> Certain deductions under chapter VI-A are allowed: The deductions for i) Deduction for NPS, over & above the benefit u/s 80CCD(1a) (Section 80CCD(1b)) & ii) Deduction for Hiring New Employees above Count of 50 Employees (Section 80JJAA), are allowed under both tax regime.

B. Deduction/exemption/allowance/losses which are not allowed (income-head wise) under new tax regime:

> Income From Salary:

√ Section 10(5) – Leave Travel Concession,

√ Section 10(13A) – House Rent Allowance,

√ Section 10(14) – Allowance other than allowances as may be prescribed for this purpose

√ Section 10(17) – Allowance to MP’s / MLA’s

√ Section 16 – Standard deduction (Rs. 50,000), deduction of entertainment allowance for government employees (5000) and Professional Tax (Rs. 2500)

> Income from House property:

√ Section 24(b)- Interest on house property in respect of self-occupied or vacant property (Loss from rented house property shall not be allowed to be set off under any other head and would be allowed to be carried forward)

> Income from Business or Profession:

√ Section 10AA – Exemption for newly established Special Economic Zones

√ Section 32(1)(iia) – Additional Depreciation @ 20% or 35% for manufacturing units

√ Section 32AD- Investment in new plant and machinery in notified backward areas in certain states

√ Section 33AB – Tea, Coffee & Rubber Plantation Business

√ Section 33ABA – Site Restoration Fund

√ 35(1)(ii) Deduction in respect of amount paid to university, college or other institution for certain scientific research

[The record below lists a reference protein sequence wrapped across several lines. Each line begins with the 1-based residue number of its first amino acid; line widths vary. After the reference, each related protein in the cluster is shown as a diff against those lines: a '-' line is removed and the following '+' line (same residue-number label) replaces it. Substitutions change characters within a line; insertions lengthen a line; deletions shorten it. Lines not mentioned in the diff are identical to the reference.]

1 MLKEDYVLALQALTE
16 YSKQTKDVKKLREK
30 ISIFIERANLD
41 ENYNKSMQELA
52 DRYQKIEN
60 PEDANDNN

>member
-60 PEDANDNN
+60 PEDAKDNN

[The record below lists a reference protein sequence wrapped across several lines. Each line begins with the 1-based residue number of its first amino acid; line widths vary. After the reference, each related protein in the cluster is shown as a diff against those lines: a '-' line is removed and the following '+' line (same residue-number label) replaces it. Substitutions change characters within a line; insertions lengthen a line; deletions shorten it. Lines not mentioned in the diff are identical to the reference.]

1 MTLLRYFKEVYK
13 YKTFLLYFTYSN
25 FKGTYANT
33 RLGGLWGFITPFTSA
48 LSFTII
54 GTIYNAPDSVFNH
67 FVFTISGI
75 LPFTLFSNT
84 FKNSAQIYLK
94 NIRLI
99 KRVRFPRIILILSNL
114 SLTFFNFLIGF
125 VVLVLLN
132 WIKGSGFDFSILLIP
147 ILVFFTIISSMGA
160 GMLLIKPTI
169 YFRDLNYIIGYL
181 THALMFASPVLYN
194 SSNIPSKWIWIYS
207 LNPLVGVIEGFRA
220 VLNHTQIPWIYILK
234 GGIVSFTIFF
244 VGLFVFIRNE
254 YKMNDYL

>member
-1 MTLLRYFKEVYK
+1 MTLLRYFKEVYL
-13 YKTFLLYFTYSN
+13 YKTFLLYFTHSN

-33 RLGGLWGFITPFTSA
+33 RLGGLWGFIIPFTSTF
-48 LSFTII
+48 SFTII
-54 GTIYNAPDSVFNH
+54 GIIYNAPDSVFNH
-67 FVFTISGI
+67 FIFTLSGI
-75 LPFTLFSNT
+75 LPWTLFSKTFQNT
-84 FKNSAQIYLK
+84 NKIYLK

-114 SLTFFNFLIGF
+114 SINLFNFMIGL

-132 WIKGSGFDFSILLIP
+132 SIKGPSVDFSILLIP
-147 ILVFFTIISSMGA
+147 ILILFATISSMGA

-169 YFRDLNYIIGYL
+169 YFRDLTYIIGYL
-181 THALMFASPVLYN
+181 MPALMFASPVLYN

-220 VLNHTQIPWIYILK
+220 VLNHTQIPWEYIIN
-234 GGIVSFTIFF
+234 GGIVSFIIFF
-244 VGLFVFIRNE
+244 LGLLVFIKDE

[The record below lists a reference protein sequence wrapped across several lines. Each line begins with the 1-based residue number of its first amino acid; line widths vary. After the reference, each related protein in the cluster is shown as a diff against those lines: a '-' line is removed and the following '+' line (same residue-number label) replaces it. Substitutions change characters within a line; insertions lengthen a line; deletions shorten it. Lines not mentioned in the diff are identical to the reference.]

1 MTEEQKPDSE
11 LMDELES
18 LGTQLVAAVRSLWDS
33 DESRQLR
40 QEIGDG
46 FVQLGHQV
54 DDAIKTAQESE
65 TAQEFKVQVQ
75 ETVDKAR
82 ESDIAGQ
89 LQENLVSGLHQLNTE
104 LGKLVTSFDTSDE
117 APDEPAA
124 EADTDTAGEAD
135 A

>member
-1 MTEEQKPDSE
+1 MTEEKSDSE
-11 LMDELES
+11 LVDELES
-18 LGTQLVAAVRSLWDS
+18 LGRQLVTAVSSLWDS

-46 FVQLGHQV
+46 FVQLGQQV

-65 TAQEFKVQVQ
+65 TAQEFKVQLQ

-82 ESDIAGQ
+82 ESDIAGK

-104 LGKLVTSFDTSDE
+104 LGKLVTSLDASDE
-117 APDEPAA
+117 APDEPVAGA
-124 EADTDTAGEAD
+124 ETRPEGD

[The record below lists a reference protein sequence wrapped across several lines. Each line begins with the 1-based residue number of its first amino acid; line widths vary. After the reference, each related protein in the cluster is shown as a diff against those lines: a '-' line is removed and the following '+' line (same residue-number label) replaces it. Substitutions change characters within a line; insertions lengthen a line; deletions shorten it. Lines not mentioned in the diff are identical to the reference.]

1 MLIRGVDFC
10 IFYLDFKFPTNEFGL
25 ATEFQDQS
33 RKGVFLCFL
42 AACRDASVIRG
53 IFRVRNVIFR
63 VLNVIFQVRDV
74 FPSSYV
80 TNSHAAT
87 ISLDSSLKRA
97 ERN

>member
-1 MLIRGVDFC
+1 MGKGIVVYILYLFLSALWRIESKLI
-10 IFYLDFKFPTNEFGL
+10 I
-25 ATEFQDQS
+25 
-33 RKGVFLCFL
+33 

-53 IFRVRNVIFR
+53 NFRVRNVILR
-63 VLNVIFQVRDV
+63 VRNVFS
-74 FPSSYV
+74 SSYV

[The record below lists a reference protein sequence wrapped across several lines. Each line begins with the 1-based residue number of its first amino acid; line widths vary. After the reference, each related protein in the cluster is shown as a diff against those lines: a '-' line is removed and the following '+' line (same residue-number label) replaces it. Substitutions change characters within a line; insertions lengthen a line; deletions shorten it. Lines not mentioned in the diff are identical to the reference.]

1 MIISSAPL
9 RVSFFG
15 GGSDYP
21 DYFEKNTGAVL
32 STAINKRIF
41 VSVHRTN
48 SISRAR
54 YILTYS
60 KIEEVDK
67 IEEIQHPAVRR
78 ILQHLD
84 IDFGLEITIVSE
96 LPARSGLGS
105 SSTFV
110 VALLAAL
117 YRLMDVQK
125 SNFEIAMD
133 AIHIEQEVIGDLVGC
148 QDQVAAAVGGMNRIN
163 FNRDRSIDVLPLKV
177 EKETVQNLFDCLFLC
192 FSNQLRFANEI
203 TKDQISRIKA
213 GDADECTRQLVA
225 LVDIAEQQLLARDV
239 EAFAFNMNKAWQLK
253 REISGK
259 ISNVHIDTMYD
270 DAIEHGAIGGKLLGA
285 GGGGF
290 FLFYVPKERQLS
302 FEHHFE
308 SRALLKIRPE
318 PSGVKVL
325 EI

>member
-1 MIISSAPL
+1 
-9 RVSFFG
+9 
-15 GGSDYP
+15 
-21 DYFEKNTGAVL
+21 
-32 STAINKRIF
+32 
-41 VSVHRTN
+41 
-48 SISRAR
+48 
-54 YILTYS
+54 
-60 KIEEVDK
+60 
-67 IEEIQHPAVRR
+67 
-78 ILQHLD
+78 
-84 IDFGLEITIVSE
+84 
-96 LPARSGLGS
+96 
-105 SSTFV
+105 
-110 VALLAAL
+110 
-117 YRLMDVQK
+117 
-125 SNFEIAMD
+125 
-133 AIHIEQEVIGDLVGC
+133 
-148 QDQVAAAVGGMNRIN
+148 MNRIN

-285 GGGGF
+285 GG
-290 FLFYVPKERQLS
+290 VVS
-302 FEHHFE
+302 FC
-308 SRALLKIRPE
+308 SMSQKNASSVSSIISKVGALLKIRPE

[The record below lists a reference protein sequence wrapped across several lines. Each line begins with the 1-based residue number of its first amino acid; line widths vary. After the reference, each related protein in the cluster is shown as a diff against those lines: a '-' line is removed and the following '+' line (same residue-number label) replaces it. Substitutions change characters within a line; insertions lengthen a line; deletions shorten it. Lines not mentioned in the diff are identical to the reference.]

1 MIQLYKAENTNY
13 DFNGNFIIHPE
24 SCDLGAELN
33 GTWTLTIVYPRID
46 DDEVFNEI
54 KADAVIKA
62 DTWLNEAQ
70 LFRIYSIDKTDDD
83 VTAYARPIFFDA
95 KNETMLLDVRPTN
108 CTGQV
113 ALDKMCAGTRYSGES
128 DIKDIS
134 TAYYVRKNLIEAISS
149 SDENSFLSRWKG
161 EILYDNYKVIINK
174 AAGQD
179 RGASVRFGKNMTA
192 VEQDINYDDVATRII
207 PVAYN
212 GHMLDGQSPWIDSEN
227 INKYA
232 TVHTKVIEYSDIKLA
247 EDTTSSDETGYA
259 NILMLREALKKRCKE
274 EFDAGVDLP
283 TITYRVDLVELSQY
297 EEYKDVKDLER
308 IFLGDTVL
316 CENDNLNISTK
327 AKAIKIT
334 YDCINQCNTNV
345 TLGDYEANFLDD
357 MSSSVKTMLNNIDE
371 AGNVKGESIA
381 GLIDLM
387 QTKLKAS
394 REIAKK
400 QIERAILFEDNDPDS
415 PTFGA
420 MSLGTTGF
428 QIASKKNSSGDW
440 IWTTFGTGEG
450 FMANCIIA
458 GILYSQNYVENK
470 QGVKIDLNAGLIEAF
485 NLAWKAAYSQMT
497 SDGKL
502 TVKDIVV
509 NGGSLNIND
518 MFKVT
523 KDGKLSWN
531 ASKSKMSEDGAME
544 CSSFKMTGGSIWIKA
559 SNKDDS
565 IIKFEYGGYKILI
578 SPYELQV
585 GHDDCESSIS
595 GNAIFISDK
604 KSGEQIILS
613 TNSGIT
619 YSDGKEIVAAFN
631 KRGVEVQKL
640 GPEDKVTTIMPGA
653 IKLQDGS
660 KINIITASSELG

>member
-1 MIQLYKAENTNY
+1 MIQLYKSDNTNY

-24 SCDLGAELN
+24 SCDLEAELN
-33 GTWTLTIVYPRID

√ 35(1)(iia) Deduction in respect of amount paid to certain companies to be used for scientific research

√ 35(1)(iii) Deduction in respect of amount paid to research association

√ 35(2AA) Expenditure on scientific research

√ Section 35AD – Specified Business Profits Fully Exempt

√ Section 35CCC – Agriculture Extension Projects

> Income from Other Sources:

√ Section 10(32)- Deduction of income of minor child upto ₹1,500 per child for maximum 2 children

√ Section 57 (iia)- Deduction from family pension

> Set off and carry forward of losses:

√ No set off of any loss carried forward or depreciation from any earlier assessment year is allowed, if such loss or depreciation is attributable to any of the deductions referred above;

√ No set off of any loss under the head “Income from house property” with any other head of income is allowed;

√ Depreciation under section 32 of the Act (except additional depreciation as referred in clause (iia) of sub-section (1) of the section 32 of the Act), is required to be claimed in such manner as may be prescribed.

> Deduction under Chapter VI-A: